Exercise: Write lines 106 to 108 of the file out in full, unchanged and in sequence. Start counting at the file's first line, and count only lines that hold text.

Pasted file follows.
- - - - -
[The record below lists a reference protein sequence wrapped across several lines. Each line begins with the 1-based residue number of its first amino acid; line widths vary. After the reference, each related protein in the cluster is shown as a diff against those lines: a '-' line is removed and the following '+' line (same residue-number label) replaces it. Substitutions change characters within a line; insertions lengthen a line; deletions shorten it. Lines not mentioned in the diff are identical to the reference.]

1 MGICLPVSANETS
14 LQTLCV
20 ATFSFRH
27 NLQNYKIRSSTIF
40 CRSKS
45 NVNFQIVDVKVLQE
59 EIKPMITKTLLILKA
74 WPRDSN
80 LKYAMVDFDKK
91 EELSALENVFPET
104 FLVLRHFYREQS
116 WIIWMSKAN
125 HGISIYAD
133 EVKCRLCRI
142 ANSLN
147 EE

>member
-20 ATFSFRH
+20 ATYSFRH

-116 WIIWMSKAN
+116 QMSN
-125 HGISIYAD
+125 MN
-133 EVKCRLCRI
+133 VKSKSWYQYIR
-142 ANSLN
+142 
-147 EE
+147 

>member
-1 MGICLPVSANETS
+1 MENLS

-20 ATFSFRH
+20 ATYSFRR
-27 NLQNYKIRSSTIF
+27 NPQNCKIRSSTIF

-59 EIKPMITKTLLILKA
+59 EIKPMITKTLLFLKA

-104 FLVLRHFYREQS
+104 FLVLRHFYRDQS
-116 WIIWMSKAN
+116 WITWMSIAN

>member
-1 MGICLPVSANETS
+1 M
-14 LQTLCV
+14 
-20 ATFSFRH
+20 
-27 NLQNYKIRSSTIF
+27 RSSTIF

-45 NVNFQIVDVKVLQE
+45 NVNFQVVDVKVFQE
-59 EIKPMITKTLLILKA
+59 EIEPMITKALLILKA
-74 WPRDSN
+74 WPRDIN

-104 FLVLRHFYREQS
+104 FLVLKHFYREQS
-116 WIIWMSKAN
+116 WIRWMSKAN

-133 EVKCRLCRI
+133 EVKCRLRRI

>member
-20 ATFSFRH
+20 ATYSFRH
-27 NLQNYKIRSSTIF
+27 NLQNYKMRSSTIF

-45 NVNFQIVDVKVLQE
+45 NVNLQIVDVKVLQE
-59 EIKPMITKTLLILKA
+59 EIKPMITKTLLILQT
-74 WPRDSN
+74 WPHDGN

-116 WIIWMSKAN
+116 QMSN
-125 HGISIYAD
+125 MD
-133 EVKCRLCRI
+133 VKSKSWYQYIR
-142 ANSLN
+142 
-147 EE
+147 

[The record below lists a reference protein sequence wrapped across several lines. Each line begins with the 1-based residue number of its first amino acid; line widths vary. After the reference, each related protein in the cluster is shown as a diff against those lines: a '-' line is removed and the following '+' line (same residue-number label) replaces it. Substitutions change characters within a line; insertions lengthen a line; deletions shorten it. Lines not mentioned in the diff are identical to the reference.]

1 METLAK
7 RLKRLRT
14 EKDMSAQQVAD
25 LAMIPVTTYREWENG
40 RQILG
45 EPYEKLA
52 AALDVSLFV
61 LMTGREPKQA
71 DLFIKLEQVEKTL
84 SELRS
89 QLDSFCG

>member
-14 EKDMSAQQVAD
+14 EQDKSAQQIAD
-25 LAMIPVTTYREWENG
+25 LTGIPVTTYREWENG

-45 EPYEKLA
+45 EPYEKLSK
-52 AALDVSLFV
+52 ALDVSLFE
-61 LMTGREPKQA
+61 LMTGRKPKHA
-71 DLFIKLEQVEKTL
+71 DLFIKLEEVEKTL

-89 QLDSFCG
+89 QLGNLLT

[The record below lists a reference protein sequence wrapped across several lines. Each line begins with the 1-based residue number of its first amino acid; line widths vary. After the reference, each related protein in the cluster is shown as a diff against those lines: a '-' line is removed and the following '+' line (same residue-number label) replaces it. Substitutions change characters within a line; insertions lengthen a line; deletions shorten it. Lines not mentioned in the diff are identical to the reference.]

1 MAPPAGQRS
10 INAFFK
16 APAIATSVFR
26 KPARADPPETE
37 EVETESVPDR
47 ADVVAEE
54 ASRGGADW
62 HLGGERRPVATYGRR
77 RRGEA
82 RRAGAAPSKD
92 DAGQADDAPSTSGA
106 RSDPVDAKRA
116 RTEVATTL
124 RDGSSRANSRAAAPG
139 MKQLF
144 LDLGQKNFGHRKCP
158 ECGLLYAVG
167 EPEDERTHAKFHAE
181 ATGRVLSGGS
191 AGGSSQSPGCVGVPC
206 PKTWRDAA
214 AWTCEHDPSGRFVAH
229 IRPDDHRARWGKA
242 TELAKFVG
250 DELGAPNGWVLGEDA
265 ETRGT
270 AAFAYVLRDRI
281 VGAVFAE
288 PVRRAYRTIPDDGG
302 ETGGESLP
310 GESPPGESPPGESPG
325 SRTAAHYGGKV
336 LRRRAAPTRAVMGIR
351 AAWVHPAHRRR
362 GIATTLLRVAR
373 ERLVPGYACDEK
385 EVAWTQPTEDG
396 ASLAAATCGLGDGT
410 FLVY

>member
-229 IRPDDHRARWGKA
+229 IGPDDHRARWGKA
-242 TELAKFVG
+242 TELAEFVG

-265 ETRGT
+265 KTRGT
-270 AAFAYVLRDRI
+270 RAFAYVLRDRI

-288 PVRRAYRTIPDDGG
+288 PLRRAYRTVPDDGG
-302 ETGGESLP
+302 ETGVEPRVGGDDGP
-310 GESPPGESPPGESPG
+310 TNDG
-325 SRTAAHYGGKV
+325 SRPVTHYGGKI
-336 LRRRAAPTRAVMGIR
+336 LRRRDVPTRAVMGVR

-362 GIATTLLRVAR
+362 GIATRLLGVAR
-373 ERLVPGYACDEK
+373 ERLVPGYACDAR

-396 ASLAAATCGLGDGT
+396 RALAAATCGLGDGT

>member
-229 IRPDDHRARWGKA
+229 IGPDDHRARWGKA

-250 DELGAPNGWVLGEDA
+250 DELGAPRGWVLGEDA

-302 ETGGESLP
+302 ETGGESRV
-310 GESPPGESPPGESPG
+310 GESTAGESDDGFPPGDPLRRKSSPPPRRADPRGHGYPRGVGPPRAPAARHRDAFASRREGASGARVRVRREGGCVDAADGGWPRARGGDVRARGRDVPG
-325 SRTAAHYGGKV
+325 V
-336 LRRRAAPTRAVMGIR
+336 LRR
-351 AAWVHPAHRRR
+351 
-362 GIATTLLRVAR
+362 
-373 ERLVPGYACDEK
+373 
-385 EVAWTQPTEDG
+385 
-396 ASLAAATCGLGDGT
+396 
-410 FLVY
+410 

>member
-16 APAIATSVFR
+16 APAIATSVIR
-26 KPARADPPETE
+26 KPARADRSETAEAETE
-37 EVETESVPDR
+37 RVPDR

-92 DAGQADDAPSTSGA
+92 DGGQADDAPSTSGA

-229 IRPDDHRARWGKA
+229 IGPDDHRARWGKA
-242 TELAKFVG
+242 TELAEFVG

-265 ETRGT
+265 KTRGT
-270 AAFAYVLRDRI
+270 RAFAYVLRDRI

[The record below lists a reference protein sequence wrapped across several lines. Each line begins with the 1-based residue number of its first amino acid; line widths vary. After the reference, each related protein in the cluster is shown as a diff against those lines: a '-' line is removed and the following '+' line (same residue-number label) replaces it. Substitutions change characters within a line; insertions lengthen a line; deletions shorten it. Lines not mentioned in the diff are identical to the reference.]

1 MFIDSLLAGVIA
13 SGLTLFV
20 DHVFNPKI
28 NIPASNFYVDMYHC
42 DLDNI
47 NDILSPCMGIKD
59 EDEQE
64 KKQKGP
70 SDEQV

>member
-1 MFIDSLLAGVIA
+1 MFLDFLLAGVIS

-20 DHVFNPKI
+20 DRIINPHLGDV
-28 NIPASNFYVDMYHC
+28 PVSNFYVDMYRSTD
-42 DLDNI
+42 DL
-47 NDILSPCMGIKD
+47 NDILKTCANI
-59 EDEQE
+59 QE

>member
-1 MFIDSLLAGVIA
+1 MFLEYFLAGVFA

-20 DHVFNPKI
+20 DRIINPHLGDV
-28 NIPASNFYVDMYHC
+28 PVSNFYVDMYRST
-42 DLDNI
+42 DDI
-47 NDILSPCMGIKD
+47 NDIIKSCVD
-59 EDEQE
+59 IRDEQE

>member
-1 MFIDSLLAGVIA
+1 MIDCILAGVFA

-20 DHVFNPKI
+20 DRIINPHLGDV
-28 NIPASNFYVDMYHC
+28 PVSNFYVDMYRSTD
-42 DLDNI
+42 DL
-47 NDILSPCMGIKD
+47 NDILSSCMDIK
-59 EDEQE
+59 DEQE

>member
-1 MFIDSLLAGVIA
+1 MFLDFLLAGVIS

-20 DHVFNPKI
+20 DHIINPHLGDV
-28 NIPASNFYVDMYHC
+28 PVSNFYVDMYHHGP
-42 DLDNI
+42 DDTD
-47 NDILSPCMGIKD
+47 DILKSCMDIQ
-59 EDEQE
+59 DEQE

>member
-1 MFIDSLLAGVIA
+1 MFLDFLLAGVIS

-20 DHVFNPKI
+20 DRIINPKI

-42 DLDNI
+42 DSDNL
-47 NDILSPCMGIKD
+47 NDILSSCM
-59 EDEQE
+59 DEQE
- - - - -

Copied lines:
+52 ALDVSLFE
-61 LMTGREPKQA
+61 LMTGRKPKHA